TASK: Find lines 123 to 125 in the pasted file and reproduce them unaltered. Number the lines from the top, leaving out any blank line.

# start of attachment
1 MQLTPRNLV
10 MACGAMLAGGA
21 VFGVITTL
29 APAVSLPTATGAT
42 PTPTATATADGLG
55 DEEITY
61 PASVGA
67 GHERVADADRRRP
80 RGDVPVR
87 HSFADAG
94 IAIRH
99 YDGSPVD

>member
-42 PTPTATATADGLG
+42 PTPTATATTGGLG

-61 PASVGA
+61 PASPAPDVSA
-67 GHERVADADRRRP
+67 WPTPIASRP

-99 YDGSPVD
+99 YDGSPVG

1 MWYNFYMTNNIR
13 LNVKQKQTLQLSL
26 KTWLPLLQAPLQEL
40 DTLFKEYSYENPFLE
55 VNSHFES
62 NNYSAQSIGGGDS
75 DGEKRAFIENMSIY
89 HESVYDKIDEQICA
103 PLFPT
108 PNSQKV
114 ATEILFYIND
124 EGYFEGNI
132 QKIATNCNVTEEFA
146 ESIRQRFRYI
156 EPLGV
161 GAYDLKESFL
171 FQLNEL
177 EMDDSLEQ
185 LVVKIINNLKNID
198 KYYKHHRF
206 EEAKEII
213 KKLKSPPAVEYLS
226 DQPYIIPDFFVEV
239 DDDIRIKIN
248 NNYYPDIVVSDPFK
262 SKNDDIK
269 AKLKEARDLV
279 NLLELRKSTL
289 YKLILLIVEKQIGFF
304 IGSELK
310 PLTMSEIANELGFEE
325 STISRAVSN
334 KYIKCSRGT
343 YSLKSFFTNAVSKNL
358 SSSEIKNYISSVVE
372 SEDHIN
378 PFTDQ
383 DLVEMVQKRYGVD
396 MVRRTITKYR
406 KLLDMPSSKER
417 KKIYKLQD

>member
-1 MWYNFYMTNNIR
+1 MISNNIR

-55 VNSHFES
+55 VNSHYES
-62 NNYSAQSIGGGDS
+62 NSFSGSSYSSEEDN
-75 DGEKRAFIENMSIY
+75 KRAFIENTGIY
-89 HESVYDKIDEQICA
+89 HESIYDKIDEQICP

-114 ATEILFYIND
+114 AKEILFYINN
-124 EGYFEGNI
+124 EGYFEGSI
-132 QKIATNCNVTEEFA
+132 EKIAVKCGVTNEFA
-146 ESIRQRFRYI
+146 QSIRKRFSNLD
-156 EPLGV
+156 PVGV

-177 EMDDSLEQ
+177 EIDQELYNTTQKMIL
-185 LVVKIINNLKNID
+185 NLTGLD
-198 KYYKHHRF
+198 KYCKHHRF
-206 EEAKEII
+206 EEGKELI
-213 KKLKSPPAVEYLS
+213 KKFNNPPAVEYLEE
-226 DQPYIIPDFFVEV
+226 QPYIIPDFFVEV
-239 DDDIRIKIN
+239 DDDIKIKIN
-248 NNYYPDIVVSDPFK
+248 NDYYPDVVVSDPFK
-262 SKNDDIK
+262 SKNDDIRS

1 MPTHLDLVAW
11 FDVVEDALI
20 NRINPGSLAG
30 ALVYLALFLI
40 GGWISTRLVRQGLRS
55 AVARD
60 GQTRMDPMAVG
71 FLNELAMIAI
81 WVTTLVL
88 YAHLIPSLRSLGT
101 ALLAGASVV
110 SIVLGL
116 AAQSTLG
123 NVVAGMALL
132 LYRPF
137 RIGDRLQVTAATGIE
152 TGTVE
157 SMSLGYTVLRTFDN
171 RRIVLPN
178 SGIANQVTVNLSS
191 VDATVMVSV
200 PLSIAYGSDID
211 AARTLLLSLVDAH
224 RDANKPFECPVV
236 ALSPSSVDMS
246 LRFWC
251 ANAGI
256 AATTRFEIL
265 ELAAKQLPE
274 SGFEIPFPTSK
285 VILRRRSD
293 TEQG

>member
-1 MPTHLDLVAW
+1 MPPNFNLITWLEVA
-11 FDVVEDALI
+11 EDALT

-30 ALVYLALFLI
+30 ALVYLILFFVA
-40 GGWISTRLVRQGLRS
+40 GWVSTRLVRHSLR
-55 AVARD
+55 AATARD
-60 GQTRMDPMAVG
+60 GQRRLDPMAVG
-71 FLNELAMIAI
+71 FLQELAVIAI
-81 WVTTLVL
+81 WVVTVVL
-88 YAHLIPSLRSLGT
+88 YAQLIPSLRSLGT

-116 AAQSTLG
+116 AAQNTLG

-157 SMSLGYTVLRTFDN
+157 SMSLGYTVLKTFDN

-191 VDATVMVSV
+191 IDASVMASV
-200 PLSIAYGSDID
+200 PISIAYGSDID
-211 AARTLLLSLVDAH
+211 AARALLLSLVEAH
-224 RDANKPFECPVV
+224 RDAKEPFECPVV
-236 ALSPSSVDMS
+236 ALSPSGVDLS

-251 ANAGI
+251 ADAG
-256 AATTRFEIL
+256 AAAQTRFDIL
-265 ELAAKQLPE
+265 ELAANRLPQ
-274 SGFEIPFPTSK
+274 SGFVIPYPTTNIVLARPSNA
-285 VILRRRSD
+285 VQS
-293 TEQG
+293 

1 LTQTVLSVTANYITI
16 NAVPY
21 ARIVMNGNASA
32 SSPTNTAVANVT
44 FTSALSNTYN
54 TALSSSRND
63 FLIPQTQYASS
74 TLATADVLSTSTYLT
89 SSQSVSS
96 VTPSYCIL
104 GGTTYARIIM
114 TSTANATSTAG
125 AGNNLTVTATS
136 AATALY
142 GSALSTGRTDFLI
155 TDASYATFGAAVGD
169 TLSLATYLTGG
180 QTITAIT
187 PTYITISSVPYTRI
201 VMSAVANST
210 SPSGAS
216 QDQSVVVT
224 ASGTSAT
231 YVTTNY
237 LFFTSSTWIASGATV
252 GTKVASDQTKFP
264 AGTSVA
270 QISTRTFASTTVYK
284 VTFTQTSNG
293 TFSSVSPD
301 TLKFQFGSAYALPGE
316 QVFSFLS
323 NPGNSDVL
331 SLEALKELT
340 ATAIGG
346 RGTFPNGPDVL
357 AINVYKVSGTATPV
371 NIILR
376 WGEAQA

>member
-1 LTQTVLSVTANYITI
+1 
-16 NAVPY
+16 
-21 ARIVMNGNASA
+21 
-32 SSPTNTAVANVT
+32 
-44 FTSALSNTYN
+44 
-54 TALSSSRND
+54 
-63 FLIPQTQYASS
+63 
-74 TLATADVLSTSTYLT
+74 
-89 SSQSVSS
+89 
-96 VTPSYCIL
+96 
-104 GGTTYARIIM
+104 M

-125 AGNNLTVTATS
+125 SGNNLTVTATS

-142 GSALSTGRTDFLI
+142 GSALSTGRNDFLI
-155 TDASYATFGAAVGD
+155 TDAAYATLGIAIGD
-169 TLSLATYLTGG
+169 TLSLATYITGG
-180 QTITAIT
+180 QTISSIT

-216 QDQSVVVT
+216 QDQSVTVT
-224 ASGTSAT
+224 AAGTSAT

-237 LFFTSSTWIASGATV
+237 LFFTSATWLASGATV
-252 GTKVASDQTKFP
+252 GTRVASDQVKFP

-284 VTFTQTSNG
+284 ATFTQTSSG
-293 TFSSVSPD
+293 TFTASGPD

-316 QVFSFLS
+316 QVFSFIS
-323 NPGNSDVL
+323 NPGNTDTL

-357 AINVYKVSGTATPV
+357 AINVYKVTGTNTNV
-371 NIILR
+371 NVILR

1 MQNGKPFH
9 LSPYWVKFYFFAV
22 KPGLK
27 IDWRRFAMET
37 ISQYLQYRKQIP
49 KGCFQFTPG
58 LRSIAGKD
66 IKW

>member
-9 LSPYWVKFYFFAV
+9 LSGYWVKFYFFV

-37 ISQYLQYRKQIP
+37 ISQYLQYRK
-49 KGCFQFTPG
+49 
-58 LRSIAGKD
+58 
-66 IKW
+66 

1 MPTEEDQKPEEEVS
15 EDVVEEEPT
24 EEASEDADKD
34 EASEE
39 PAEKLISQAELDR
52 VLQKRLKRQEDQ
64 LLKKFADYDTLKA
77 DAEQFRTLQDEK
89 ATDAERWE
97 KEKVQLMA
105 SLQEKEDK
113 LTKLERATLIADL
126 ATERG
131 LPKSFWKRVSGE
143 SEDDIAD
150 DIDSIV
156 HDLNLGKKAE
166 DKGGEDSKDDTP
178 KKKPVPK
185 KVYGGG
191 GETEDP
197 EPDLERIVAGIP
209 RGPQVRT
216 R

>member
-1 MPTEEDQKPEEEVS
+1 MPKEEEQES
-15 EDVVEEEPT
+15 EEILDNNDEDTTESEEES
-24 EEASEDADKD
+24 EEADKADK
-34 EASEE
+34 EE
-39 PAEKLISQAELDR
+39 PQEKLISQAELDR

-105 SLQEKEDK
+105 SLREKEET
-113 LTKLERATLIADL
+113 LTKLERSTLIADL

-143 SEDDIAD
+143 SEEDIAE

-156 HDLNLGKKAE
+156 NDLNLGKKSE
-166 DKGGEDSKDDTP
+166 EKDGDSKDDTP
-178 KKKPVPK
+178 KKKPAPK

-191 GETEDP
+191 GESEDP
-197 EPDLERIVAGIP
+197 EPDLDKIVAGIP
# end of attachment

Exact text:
200 PLSIAYGSDID
211 AARTLLLSLVDAH
224 RDANKPFECPVV